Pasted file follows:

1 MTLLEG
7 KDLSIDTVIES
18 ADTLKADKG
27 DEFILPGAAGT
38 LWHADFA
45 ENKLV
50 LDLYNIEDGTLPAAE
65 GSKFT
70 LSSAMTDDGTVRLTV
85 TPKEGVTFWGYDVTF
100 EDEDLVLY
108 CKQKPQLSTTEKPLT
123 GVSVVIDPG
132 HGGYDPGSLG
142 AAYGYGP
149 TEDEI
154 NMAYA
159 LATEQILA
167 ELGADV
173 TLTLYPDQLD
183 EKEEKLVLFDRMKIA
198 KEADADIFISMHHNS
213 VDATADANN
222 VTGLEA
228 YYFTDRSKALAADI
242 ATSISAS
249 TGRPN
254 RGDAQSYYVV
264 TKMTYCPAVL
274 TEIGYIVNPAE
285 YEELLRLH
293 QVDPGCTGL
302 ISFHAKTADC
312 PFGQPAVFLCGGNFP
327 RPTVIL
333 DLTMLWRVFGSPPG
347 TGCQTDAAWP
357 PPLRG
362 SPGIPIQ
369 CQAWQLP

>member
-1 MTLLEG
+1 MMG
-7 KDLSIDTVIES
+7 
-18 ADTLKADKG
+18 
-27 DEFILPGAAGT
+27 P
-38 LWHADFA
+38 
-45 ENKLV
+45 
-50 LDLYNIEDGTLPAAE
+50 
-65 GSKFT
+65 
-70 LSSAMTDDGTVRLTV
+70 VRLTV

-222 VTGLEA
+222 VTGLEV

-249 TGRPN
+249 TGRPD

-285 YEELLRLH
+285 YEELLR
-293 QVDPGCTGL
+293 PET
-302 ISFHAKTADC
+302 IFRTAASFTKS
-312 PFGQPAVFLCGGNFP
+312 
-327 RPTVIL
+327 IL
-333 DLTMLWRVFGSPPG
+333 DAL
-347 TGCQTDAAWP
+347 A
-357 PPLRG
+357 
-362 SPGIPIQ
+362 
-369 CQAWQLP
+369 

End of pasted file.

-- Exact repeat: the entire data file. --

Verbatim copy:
1 MTLLEG
7 KDLSIDTVIES
18 ADTLKADKG
27 DEFILPGAAGT
38 LWHADFA
45 ENKLV
50 LDLYNIEDGTLPAAE
65 GSKFT
70 LSSAMTDDGTVRLTV
85 TPKEGVTFWGYDVTF
100 EDEDLVLY
108 CKQKPQLSTTEKPLT
123 GVSVVIDPG
132 HGGYDPGSLG
142 AAYGYGP
149 TEDEI
154 NMAYA
159 LATEQILA
167 ELGADV
173 TLTLYPDQLD
183 EKEEKLVLFDRMKIA
198 KEADADIFISMHHNS
213 VDATADANN
222 VTGLEA
228 YYFTDRSKALAADI
242 ATSISAS
249 TGRPN
254 RGDAQSYYVV
264 TKMTYCPAVL
274 TEIGYIVNPAE
285 YEELLRLH
293 QVDPGCTGL
302 ISFHAKTADC
312 PFGQPAVFLCGGNFP
327 RPTVIL
333 DLTMLWRVFGSPPG
347 TGCQTDAAWP
357 PPLRG
362 SPGIPIQ
369 CQAWQLP

>member
-1 MTLLEG
+1 MMG
-7 KDLSIDTVIES
+7 
-18 ADTLKADKG
+18 
-27 DEFILPGAAGT
+27 P
-38 LWHADFA
+38 
-45 ENKLV
+45 
-50 LDLYNIEDGTLPAAE
+50 
-65 GSKFT
+65 
-70 LSSAMTDDGTVRLTV
+70 VRLTV

-222 VTGLEA
+222 VTGLEV

-249 TGRPN
+249 TGRPD

-285 YEELLRLH
+285 YEELLR
-293 QVDPGCTGL
+293 PET
-302 ISFHAKTADC
+302 IFRTAASFTKS
-312 PFGQPAVFLCGGNFP
+312 
-327 RPTVIL
+327 IL
-333 DLTMLWRVFGSPPG
+333 DAL
-347 TGCQTDAAWP
+347 A
-357 PPLRG
+357 
-362 SPGIPIQ
+362 
-369 CQAWQLP
+369 